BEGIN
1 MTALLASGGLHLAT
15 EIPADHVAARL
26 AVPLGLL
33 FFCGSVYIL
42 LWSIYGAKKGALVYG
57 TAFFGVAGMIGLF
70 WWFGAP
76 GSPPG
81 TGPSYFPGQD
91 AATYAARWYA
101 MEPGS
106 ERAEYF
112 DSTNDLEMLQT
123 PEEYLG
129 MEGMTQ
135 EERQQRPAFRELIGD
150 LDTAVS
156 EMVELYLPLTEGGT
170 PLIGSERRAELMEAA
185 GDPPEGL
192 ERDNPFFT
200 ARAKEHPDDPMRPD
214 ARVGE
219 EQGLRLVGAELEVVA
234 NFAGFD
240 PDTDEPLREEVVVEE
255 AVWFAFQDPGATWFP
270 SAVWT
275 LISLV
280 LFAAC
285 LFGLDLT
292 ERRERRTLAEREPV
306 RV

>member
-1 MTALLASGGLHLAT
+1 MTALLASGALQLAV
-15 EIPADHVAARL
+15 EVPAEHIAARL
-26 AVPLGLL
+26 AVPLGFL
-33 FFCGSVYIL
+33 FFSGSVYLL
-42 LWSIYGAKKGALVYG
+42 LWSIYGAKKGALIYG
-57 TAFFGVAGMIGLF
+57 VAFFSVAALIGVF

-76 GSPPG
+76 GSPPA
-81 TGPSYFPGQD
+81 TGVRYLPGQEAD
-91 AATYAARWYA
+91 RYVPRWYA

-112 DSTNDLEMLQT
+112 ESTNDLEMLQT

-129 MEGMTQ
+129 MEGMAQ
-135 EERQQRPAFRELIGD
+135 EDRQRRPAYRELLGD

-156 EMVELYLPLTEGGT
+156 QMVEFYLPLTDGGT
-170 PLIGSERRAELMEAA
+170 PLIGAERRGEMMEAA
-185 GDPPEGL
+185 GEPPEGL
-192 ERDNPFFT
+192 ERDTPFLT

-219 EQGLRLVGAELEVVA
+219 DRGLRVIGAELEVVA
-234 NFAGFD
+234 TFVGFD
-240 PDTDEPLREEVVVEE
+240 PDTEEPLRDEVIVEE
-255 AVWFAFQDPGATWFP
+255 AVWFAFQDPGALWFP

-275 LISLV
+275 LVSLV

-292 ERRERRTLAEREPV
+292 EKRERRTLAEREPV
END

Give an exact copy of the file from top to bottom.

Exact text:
1 MTALLASGGLHLAT
15 EIPADHVAARL
26 AVPLGLL
33 FFCGSVYIL
42 LWSIYGAKKGALVYG
57 TAFFGVAGMIGLF
70 WWFGAP
76 GSPPG
81 TGPSYFPGQD
91 AATYAARWYA
101 MEPGS
106 ERAEYF
112 DSTNDLEMLQT
123 PEEYLG
129 MEGMTQ
135 EERQQRPAFRELIGD
150 LDTAVS
156 EMVELYLPLTEGGT
170 PLIGSERRAELMEAA
185 GDPPEGL
192 ERDNPFFT
200 ARAKEHPDDPMRPD
214 ARVGE
219 EQGLRLVGAELEVVA
234 NFAGFD
240 PDTDEPLREEVVVEE
255 AVWFAFQDPGATWFP
270 SAVWT
275 LISLV
280 LFAAC
285 LFGLDLT
292 ERRERRTLAEREPV
306 RV

>member
-1 MTALLASGGLHLAT
+1 MTALLASGALQLAV
-15 EIPADHVAARL
+15 EVPAEHIAARL
-26 AVPLGLL
+26 AVPLGFL
-33 FFCGSVYIL
+33 FFSGSVYLL
-42 LWSIYGAKKGALVYG
+42 LWSIYGAKKGALIYG
-57 TAFFGVAGMIGLF
+57 VAFFSVAALIGVF

-76 GSPPG
+76 GSPPA
-81 TGPSYFPGQD
+81 TGVRYLPGQEAD
-91 AATYAARWYA
+91 RYVPRWYA

-112 DSTNDLEMLQT
+112 ESTNDLEMLQT

-129 MEGMTQ
+129 MEGMAQ
-135 EERQQRPAFRELIGD
+135 EDRQRRPAYRELLGD

-156 EMVELYLPLTEGGT
+156 QMVEFYLPLTDGGT
-170 PLIGSERRAELMEAA
+170 PLIGAERRGEMMEAA
-185 GDPPEGL
+185 GEPPEGL
-192 ERDNPFFT
+192 ERDTPFLT

-219 EQGLRLVGAELEVVA
+219 DRGLRVIGAELEVVA
-234 NFAGFD
+234 TFVGFD
-240 PDTDEPLREEVVVEE
+240 PDTEEPLRDEVIVEE
-255 AVWFAFQDPGATWFP
+255 AVWFAFQDPGALWFP

-275 LISLV
+275 LVSLV

-292 ERRERRTLAEREPV
+292 EKRERRTLAEREPV